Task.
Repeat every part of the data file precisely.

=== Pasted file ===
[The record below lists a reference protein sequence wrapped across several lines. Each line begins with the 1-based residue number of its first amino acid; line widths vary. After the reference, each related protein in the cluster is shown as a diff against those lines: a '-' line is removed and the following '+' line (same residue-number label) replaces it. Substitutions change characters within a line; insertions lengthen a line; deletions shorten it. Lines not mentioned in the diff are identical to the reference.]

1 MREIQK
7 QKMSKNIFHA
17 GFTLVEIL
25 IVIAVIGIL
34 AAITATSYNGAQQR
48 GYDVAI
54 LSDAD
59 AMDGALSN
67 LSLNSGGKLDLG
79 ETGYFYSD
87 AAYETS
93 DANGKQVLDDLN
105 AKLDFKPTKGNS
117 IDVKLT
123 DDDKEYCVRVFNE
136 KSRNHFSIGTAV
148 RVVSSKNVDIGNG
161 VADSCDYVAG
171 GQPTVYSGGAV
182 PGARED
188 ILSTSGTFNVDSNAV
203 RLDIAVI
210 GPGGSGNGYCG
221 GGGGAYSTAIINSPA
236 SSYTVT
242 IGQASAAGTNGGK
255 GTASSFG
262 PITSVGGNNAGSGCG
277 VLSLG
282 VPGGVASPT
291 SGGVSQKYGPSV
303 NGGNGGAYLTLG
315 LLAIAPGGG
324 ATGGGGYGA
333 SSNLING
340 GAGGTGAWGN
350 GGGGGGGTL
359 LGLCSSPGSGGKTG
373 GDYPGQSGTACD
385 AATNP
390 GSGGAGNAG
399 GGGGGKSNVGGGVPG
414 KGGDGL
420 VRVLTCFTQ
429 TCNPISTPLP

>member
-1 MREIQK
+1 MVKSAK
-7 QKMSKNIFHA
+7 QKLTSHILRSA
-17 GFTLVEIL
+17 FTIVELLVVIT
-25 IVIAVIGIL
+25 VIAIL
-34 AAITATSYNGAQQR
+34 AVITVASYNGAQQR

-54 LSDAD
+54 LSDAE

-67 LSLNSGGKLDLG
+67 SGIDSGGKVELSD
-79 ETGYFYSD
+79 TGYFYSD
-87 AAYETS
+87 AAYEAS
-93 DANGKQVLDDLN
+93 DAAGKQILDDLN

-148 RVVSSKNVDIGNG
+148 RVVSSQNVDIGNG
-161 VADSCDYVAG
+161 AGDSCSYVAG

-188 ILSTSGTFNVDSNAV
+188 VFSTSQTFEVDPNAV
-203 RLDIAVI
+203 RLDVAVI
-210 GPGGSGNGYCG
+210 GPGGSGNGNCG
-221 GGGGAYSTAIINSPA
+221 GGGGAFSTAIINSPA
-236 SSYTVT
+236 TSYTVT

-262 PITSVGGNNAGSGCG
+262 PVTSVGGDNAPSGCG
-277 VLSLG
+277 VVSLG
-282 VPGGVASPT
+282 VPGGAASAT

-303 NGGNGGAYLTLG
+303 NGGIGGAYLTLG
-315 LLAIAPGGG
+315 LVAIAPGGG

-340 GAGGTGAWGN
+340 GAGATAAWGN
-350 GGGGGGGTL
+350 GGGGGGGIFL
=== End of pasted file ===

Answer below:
[The record below lists a reference protein sequence wrapped across several lines. Each line begins with the 1-based residue number of its first amino acid; line widths vary. After the reference, each related protein in the cluster is shown as a diff against those lines: a '-' line is removed and the following '+' line (same residue-number label) replaces it. Substitutions change characters within a line; insertions lengthen a line; deletions shorten it. Lines not mentioned in the diff are identical to the reference.]

1 MREIQK
7 QKMSKNIFHA
17 GFTLVEIL
25 IVIAVIGIL
34 AAITATSYNGAQQR
48 GYDVAI
54 LSDAD
59 AMDGALSN
67 LSLNSGGKLDLG
79 ETGYFYSD
87 AAYETS
93 DANGKQVLDDLN
105 AKLDFKPTKGNS
117 IDVKLT
123 DDDKEYCVRVFNE
136 KSRNHFSIGTAV
148 RVVSSKNVDIGNG
161 VADSCDYVAG
171 GQPTVYSGGAV
182 PGARED
188 ILSTSGTFNVDSNAV
203 RLDIAVI
210 GPGGSGNGYCG
221 GGGGAYSTAIINSPA
236 SSYTVT
242 IGQASAAGTNGGK
255 GTASSFG
262 PITSVGGNNAGSGCG
277 VLSLG
282 VPGGVASPT
291 SGGVSQKYGPSV
303 NGGNGGAYLTLG
315 LLAIAPGGG
324 ATGGGGYGA
333 SSNLING
340 GAGGTGAWGN
350 GGGGGGGTL
359 LGLCSSPGSGGKTG
373 GDYPGQSGTACD
385 AATNP
390 GSGGAGNAG
399 GGGGGKSNVGGGVPG
414 KGGDGL
420 VRVLTCFTQ
429 TCNPISTPLP

>member
-1 MREIQK
+1 MVKSAK
-7 QKMSKNIFHA
+7 QKLTSHILRSA
-17 GFTLVEIL
+17 FTIVELLVVIT
-25 IVIAVIGIL
+25 VIAIL
-34 AAITATSYNGAQQR
+34 AVITVASYNGAQQR

-54 LSDAD
+54 LSDAE

-67 LSLNSGGKLDLG
+67 SGIDSGGKVELSD
-79 ETGYFYSD
+79 TGYFYSD
-87 AAYETS
+87 AAYEAS
-93 DANGKQVLDDLN
+93 DAAGKQILDDLN

-148 RVVSSKNVDIGNG
+148 RVVSSQNVDIGNG
-161 VADSCDYVAG
+161 AGDSCSYVAG

-188 ILSTSGTFNVDSNAV
+188 VFSTSQTFEVDPNAV
-203 RLDIAVI
+203 RLDVAVI
-210 GPGGSGNGYCG
+210 GPGGSGNGNCG
-221 GGGGAYSTAIINSPA
+221 GGGGAFSTAIINSPA
-236 SSYTVT
+236 TSYTVT

-262 PITSVGGNNAGSGCG
+262 PVTSVGGDNAPSGCG
-277 VLSLG
+277 VVSLG
-282 VPGGVASPT
+282 VPGGAASAT

-303 NGGNGGAYLTLG
+303 NGGIGGAYLTLG
-315 LLAIAPGGG
+315 LVAIAPGGG

-340 GAGGTGAWGN
+340 GAGATAAWGN
-350 GGGGGGGTL
+350 GGGGGGGIFL